21:22 {That may be fulfilled} (tou plesqenai). Articular infinitive passive to express purpose with accusative of general reference. The O.T. has many such warnings (#Ho 9:7; De 28:49-57, etc.).

    21:24 {Edge of the sword} (stomati macaires). Instrumental case of stomati which means "mouth" literally (#Ge 34:26). this verse like the close of verse #22 is only in Luke. Josephus (_War_, VI. 9.3) states that 1,100,000 Jews perished in the destruction of Jerusalem and 97,000 were taken captive. Surely this is an exaggeration and yet the number must have been large. {Shall be led captive} (aicmalwtisqesontai). Future passive of aicmalwtizw from aicme, spear and halwtos (haliskomai). Here alone in the literal sense in the N.T. {Shall be trodden under foot} (estai patoumene). Future passive periphrastic of patew, to tread, old verb. {Until the times of the Gentiles be fulfilled} (acri hou plerwqwsin kairoi eqnwn). First aorist passive subjunctive with acri hou like hews hou. What this means is not clear except that Paul in #Ro 11:25 shows that the punishment of the Jews has a limit. The same idiom appears there also with acri hou and the aorist subjunctive.

    21:25 {Distress} (sunoce). From sunecw. In the N.T. only here and #2Co 2:4. Anguish. {In perplexity} (en aporiai). State of one who is aporos, who has lost his way (a privative and poros). Here only in the N.T. though an old and common word. {For the roaring of the sea} (ecous qalasses). Our word echo (Latin _echo_) is this word ecos, a reverberating sound. Sense of rumour in #Lu 4:37. {Billows} (salou). Old word salos for the swell of the sea. Here only in the N.T.

    21:26 {Men fainting} (apoyucontwn anqrwpwn). Genitive absolute of apoyucw, to expire, to breathe off or out. Old word. Here only in N.T. {Expectation} (prosdokias). Old word from prosdokaw, to look for or towards. In the N.T. only here and #Ac 12:11. {The world} (tei oikoumenei). Dative case, "the inhabited" (earth, gˆi).

    21:27 {And qen shall they see} (kai tote oyontai). As much as to say that it will be not till qen. Clearly the promise of the second coming of the Son of man in glory here (#Mr 13:26f.; Mt 24:30f.) is pictured as not one certain of immediate realization. The time element is left purposely vague.

    21:28 {Look up} (anakuyate). First aorist active imperative of anakuptw, to raise up. Here of the soul as in #Joh 8:7,10, but in #Lu 13:11 of the body. These the only N.T. examples of this common verb. {Redemption} (apolutrwsis). Act of redeeming from apolutrow. The final act at the second coming of Christ, a glorious hope.

    21:29 {The fig tree, and all the trees} (ten suken kai panta ta dendra). this parable of the fig-tree (#Mr 13:28-32; Mt 24:32-35) Luke applies to "all the trees." It is true about all of them, but the fig tree was very common in Palestine.

    21:30 {Shoot forth} (probalwsin). Second aorist active subjunctive of proballw, common verb, but in the N.T. only here and #Ac 19:33. {Summer} (qeros). Not harvest, but summer. Old word, but in the N.T. only here (#Mr 13:28; Mt 24:32).

    21:31 {Coming to pass} (ginomena). Present middle participle of ginomai and so descriptive of the process. {Nigh} (eggus). The consummation of the kingdom is here meant, not the beginning.

    21:32 { this generation} (he genea haute). Naturally people qen living. {Shall not pass away} (ou me parelqei). Second aorist active subjunctive of parercomai. Strongest possible negative with ou me. {Till all things be accomplished} (hews an panta genetai). Second aorist middle subjunctive of ginomai with hews, common idiom. The words give a great deal of trouble to critics. Some apply them to the whole discourse including the destruction of the temple and Jerusalem, the second coming and the end of the world. Some of these argue that Jesus was simply mistaken in his eschatology, some that he has not been properly reported in the Gospels. Others apply them only to the destruction of Jerusalem which did take place in A.D. 70 before that generation passed away. It must be said for this view that it is not easy in this great eschatological discourse to tell clearly when Jesus is discussing the destruction of Jerusalem and when the second coming. Plummer offers this solution: "The reference, therefore, is to the destruction of Jerusalem regarded as the type of the end of the world."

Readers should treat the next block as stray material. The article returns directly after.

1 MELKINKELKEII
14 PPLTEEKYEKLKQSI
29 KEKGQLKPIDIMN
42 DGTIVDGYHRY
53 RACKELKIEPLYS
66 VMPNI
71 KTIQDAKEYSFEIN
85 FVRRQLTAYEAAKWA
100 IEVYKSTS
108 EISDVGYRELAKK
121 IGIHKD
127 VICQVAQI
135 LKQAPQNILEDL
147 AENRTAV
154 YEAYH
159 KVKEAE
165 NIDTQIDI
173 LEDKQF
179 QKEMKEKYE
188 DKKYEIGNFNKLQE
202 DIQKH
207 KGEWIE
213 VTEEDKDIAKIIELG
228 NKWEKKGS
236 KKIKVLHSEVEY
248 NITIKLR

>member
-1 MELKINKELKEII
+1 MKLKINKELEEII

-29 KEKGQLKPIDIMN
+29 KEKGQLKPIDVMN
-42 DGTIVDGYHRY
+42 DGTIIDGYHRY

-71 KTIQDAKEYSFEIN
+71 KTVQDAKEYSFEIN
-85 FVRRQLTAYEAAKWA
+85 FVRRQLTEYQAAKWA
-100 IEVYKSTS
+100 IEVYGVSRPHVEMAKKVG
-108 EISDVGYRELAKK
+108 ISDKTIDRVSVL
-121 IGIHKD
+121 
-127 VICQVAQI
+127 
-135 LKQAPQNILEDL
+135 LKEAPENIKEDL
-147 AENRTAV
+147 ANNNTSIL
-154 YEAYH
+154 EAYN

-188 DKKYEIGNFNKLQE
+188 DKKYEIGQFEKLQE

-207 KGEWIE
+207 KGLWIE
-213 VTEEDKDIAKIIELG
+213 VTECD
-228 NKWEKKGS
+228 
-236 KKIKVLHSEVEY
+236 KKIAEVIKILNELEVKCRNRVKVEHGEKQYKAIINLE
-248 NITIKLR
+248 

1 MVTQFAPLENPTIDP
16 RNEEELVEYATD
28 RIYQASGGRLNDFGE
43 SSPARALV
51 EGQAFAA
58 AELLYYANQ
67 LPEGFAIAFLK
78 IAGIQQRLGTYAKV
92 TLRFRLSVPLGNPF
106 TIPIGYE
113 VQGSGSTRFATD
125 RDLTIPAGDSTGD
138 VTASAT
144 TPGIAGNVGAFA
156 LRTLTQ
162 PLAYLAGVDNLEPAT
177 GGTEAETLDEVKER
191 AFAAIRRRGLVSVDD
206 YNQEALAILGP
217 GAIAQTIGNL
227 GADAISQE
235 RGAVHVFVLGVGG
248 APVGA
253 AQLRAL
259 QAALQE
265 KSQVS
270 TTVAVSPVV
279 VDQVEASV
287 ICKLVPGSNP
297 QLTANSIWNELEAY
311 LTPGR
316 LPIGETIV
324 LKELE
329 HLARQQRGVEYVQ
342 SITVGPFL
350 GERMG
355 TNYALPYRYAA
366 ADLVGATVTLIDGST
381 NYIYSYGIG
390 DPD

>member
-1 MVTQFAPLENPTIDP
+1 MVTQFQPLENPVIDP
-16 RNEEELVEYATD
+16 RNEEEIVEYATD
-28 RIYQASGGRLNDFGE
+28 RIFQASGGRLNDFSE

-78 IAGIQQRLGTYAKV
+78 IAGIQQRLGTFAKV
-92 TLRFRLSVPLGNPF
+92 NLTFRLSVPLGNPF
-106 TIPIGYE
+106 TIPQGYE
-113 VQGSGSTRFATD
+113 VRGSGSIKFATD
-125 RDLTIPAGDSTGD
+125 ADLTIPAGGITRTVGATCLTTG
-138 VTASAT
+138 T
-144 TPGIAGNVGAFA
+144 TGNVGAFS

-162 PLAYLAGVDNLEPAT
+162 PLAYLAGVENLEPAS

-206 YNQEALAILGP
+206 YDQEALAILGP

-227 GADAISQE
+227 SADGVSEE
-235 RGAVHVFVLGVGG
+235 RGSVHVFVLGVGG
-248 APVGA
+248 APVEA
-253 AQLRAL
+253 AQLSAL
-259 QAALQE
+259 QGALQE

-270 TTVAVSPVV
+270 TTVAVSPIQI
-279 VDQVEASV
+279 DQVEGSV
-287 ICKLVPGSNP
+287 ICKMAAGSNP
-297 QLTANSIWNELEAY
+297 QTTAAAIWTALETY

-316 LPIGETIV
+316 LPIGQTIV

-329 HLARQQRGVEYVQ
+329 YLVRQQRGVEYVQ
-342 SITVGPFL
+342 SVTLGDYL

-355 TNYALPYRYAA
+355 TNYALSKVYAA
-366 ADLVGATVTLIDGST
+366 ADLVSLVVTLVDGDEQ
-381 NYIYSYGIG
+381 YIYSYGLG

21:33 {My words shall not pass away} (hoi logoi mou ou me pareleusontai). Future middle indicative with ou me, a bit stronger statement than the subjunctive. It is noteworthy that Jesus utters these words just after the difficult prediction in verse #32.

    21:34 {Lest haply your hearts be overcharged} (me pote bareqwsin hai kardiai humwn). First aorist passive subjunctive of bare", an old verb to weigh down, depress, with me pote. {With surfeiting} (en krepalei). A rather late word, common in medical writers for the nausea that follows a debauch. Latin _crapula_, the giddiness caused by too much wine. Here only in the N.T. {Drunkenness} (meqei). From mequ (wine). Old word but in the N.T. only here and #Ro 13:13; Ga 5:21. {Cares of this life} (merimnais biwtikais). Anxieties of life. The adjective biwtikos is late and in the N.T. only here and #1Co 6:3f. {Come on you} (epistei). Second aorist active subjunctive of efistemi, ingressive aorist. Construed also with me pote. {Suddenly} (efnidios). Adjective in predicate agreeing with hemera (day). {As a snare} (hws pagis). Old word from pegnumi, to make fast a net or trap. Paul uses it several times of the devil's snares for preachers (#1Ti 3:7; 2Ti 2:26).

    21:36 {But watch ye} (agrupneite de). agrupnew is a late verb to be sleepless (a privative and hupnos, sleep). Keep awake and be ready is the pith of Christ's warning. {That ye may prevail to escape} (hina katiscusete ekfugein). First aorist active subjunctive with hina of purpose. The verb katiscuw means to have strength against (cf. #Mt 16:18). Common in later writers. ekfugein is second aorist active infinitive, to escape out. {To stand before the Son of man} (staqenai emprosqen tou huiou tou anqrwpou). That is the goal. There will be no dread of the Son qen if one is ready. staqenai is first aorist passive infinitive of histemi.

    21:37 {Every day} (tas hemeras). During the days, accusative of extent of time. {Every night} (tas nuktas). "During the nights," accusative of extent of time. {Lodged} (eulizeto). Imperfect middle, was lodging, aulizomai from aule (court).

    21:38 {Came early} (wrqrizen). Imperfect active of orqrizw from orqros, late form for orqreuw, to rise early. Only here in the N.T.